Editor’s note: The PRO-DAIRY section of the November 2009 edition of Eastern DairyBusiness deals with Farm Transfers. To read the four-part section, visit:
• Transferring a dairy…Getting started http://dairywebmall.com/dbcpress/?p=4769
• Information you need for farm transfers http://dairywebmall.com/dbcpress/?p=4771
• Take the financial pulse of your business http://dairywebmall.com/dbcpress/?p=4773
• Success isn’t guaranteed, but it is possible http://dairywebmall.com/dbcpress/?p=4775
Before you begin the transfer process, determine whether your dairy business is sound enough for the future of both generations
By Jason Karszes
Just because both generations on a dairy want to transfer the business doesn’t guarantee success. The dairy business may not be able to provide for the senior generation’s retirement and also support the next generation’s desired lifestyle.
When a family considers transferring its dairy business to the next generation, the first question to ask is, Should this farm be transferred? To answer that question, consider the following three areas. Answer the questions in each section to help with your decision making.
1. Current business situation. If your dairy isn’t generating sufficient returns today to support one generation, it’s unlikely it will be able to support both generations, at least without changes.
To access your business’ ability to generate a profit, answer these questions:
■ Do we have consolidated financial statements and analysis performed annually to determine profits and track changes?
■ Is net farm income increasing over time?
■ Is labor and management income per operator increasing over time?
■ Are cash withdrawals for family living and off-farm retirement increasing over time?
■ During this period of low milk prices, how have losses been absorbed? Has this impacted your business’ ability to perform in the future? (Consider multiple year trends.)
2. Business potential. Inflation, the general decrease in the dollar’s purchasing power, requires a business to increase its profit continually to maintain the owners’ desired lifestyle. If a business is relatively stagnate and has little potential to increase profits over time, what is its future?
Access your dairy’s business potential by answering these questions:
■ What changes can be made to increase revenue?
■ What new management, inputs or technology could be adopted to increase profits?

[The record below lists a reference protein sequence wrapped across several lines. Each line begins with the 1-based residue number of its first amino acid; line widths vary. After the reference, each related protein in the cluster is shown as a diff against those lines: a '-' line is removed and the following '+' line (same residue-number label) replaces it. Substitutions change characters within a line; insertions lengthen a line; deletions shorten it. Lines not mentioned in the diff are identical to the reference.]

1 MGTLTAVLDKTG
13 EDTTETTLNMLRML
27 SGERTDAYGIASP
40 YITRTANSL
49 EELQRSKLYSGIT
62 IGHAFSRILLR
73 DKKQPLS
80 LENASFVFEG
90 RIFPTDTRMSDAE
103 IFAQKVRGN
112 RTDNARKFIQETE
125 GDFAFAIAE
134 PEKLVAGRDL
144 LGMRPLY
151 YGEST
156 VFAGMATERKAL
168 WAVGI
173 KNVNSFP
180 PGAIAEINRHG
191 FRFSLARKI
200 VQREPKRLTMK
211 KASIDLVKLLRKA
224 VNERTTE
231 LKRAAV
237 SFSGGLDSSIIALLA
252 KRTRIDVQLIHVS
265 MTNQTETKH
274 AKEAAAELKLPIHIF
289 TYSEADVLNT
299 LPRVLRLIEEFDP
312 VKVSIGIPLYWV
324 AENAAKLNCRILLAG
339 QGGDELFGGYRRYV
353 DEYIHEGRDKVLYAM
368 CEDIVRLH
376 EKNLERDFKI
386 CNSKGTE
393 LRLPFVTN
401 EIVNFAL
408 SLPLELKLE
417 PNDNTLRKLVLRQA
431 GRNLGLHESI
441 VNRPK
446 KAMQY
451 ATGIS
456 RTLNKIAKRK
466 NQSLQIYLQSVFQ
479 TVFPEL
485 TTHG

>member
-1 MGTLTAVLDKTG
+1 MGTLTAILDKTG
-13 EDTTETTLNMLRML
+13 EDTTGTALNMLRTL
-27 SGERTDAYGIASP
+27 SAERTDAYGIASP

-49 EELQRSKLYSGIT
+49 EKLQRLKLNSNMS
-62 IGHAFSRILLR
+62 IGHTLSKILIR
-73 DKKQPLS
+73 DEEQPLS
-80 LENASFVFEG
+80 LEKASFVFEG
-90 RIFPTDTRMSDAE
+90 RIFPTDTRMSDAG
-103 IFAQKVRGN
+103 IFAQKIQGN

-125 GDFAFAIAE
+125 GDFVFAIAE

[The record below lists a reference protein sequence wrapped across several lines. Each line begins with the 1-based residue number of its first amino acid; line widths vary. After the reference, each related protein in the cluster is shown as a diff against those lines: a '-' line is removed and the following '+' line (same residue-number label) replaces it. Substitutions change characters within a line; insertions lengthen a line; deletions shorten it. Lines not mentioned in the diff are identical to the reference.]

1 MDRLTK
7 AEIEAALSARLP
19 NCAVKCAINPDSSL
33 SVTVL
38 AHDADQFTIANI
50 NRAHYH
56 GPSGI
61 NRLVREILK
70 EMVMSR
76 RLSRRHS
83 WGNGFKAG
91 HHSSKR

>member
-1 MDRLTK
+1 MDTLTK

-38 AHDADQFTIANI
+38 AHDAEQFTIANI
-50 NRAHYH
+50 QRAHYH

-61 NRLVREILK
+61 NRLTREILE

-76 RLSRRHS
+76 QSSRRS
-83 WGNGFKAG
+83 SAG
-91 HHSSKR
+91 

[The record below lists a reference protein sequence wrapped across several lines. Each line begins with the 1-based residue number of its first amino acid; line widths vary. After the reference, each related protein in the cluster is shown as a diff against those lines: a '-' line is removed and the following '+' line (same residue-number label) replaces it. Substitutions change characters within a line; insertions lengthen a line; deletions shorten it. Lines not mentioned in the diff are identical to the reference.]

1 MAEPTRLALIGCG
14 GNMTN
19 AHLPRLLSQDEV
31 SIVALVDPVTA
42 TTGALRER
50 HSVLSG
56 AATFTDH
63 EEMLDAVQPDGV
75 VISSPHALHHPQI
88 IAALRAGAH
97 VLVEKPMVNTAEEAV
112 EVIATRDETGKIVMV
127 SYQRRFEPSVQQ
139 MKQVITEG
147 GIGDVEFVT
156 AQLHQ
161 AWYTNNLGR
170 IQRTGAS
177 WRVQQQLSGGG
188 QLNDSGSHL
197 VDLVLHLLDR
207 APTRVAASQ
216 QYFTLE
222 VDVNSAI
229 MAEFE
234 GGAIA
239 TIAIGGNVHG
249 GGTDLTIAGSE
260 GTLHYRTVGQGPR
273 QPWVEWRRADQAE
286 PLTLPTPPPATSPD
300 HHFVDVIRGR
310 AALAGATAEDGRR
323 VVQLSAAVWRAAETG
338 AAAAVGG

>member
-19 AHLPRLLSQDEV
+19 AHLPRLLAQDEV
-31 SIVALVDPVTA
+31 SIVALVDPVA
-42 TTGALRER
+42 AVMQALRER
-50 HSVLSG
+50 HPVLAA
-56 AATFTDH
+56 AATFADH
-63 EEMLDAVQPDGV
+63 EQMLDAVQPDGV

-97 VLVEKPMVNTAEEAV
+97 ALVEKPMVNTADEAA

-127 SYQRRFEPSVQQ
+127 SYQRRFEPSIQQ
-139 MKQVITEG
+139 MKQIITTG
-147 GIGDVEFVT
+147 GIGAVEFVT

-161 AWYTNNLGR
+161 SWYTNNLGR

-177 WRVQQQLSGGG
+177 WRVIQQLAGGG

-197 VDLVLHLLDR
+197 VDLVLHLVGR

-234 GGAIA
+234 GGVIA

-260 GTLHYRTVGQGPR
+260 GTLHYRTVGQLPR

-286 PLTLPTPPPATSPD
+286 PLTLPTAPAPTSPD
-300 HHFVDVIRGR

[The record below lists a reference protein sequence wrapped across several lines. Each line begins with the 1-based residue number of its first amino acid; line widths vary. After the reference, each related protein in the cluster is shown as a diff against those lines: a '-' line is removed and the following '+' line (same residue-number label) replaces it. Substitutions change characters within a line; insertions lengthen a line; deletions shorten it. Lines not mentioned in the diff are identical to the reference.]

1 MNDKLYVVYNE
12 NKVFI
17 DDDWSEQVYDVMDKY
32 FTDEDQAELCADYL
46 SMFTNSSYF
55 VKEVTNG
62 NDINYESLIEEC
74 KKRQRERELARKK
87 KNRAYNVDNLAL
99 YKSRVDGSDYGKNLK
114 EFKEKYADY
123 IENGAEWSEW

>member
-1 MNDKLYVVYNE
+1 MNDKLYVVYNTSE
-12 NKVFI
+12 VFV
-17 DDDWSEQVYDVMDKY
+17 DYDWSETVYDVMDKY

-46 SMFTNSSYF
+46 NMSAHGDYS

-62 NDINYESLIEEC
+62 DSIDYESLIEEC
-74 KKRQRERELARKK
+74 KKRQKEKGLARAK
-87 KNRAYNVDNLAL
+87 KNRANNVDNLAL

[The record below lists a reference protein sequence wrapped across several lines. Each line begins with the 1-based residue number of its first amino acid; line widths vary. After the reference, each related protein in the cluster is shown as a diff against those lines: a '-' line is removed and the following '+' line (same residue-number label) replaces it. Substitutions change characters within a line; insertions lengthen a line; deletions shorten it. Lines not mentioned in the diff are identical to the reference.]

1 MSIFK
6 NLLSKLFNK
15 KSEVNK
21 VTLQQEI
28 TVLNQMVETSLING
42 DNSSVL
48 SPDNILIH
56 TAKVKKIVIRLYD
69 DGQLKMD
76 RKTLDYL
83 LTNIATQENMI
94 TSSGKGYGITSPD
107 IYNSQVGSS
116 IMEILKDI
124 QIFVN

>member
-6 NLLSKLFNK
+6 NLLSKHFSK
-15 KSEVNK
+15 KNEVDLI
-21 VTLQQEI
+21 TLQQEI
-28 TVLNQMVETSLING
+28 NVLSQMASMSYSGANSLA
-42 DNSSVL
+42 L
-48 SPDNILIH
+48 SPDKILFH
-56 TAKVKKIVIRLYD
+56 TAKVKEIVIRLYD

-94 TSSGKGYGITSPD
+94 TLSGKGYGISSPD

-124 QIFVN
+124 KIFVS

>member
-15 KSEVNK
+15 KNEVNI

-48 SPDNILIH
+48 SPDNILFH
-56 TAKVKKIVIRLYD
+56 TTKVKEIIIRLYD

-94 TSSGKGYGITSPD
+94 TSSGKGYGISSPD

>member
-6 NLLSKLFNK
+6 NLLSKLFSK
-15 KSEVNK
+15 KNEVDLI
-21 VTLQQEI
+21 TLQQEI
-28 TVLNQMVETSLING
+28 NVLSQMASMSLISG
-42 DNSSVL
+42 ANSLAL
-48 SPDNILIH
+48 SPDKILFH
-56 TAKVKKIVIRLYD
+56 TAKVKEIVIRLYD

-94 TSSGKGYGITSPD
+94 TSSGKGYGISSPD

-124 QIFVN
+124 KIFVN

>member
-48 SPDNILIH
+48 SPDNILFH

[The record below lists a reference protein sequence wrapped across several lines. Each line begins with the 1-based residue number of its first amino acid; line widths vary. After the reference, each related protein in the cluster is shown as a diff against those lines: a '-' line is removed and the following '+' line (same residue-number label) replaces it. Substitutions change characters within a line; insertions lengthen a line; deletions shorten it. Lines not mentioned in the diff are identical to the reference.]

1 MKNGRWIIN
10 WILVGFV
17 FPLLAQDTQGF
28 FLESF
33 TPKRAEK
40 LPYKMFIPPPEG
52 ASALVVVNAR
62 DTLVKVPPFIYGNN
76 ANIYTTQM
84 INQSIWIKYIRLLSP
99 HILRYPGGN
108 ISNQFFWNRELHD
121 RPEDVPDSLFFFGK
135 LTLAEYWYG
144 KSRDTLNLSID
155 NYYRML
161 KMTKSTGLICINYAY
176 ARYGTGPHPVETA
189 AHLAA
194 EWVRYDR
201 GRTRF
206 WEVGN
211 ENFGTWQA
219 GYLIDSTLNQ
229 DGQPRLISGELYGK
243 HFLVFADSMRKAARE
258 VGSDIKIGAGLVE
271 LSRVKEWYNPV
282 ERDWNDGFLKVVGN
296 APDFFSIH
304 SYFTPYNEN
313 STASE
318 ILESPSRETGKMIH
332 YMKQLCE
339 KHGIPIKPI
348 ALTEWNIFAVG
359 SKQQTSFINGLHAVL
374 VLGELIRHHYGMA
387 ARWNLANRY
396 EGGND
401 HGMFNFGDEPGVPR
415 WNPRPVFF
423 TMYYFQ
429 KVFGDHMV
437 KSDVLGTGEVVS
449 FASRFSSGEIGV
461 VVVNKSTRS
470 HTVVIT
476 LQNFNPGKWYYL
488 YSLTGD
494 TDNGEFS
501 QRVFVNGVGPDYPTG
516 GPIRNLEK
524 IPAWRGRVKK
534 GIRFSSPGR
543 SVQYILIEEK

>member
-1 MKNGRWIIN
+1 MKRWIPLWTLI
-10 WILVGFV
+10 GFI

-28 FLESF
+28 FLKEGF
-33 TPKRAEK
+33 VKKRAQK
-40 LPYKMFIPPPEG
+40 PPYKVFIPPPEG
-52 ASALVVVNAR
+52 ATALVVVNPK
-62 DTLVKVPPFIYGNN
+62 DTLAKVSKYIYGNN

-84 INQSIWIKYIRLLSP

■ Can more land be acquired?
■ Does current and future management enjoy working with and developing coworkers and resource people associated with the business?
3. Family expectations. Family members, individually and together, must know what they expect from the dairy business. Whether its cash for family living or the amount of time off, both generations must discuss what they need, want and expect. If expectations can’t be – or are not – met, it may be impossible to transfer their business successfully.
As the owner moving towards retirement, what are your expectations for:
■ Retirement income from the dairy?
■ Time away from the dairy?
■ Day-to-day dairy activities and management?
As the incoming generation, what are your expectations for:
■ Family life, or balancing work and family time?
■ Cash for family living?
■ Day-to-day farm activities and management?
■ Time off?
To help you work through all these questions, work with a team of people that may include an estate planner, Extension agent, business consultant, banker and accountant. Their input can help you see your situation more clearly.
Based on everyone’s expectations, does the dairy offer challenges and opportunities? And does it generate adequate cash and earnings to support what both parties want? If not, a family may decide not to transfer its business.
■ Jason Karszes is a dairy farm business management specialist with the PRO-DAIRY program. Reach him at 607.255.3809. Email: firstname.lastname@example.org